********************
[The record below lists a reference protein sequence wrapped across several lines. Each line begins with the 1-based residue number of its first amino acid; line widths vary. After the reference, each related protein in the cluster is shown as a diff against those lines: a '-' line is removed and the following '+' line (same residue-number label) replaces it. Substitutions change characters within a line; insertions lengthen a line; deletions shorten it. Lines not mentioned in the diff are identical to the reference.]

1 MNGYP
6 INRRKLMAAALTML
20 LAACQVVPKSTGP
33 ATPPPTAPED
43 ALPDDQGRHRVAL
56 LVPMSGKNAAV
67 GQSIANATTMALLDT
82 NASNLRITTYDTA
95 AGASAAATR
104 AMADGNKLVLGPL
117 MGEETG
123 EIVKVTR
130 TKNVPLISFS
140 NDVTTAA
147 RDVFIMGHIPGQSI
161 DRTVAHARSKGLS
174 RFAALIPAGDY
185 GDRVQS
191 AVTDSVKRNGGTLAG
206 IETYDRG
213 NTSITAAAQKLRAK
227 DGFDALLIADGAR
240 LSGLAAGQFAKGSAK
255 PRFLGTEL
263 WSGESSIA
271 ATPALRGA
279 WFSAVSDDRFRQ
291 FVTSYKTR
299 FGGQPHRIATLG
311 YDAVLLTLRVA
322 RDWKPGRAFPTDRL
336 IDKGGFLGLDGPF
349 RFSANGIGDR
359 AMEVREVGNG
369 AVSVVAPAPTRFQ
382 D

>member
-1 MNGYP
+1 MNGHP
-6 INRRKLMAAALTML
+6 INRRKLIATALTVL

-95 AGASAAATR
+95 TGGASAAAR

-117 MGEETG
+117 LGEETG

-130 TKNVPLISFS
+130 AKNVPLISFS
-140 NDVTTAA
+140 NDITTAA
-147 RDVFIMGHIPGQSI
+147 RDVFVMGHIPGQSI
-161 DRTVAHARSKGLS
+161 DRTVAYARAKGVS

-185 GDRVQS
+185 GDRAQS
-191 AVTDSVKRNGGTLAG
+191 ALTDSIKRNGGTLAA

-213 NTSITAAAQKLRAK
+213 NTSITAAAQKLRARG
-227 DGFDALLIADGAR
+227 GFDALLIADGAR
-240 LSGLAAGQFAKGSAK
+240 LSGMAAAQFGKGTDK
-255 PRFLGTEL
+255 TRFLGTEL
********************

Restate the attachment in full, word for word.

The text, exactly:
[The record below lists a reference protein sequence wrapped across several lines. Each line begins with the 1-based residue number of its first amino acid; line widths vary. After the reference, each related protein in the cluster is shown as a diff against those lines: a '-' line is removed and the following '+' line (same residue-number label) replaces it. Substitutions change characters within a line; insertions lengthen a line; deletions shorten it. Lines not mentioned in the diff are identical to the reference.]

1 MNGYP
6 INRRKLMAAALTML
20 LAACQVVPKSTGP
33 ATPPPTAPED
43 ALPDDQGRHRVAL
56 LVPMSGKNAAV
67 GQSIANATTMALLDT
82 NASNLRITTYDTA
95 AGASAAATR
104 AMADGNKLVLGPL
117 MGEETG
123 EIVKVTR
130 TKNVPLISFS
140 NDVTTAA
147 RDVFIMGHIPGQSI
161 DRTVAHARSKGLS
174 RFAALIPAGDY
185 GDRVQS
191 AVTDSVKRNGGTLAG
206 IETYDRG
213 NTSITAAAQKLRAK
227 DGFDALLIADGAR
240 LSGLAAGQFAKGSAK
255 PRFLGTEL
263 WSGESSIA
271 ATPALRGA
279 WFSAVSDDRFRQ
291 FVTSYKTR
299 FGGQPHRIATLG
311 YDAVLLTLRVA
322 RDWKPGRAFPTDRL
336 IDKGGFLGLDGPF
349 RFSANGIGDR
359 AMEVREVGNG
369 AVSVVAPAPTRFQ
382 D

>member
-1 MNGYP
+1 MNGHP
-6 INRRKLMAAALTML
+6 INRRKLIATALTVL

-95 AGASAAATR
+95 TGGASAAAR

-117 MGEETG
+117 LGEETG

-130 TKNVPLISFS
+130 AKNVPLISFS
-140 NDVTTAA
+140 NDITTAA
-147 RDVFIMGHIPGQSI
+147 RDVFVMGHIPGQSI
-161 DRTVAHARSKGLS
+161 DRTVAYARAKGVS

-185 GDRVQS
+185 GDRAQS
-191 AVTDSVKRNGGTLAG
+191 ALTDSIKRNGGTLAA

-213 NTSITAAAQKLRAK
+213 NTSITAAAQKLRARG
-227 DGFDALLIADGAR
+227 GFDALLIADGAR
-240 LSGLAAGQFAKGSAK
+240 LSGMAAAQFGKGTDK
-255 PRFLGTEL
+255 TRFLGTEL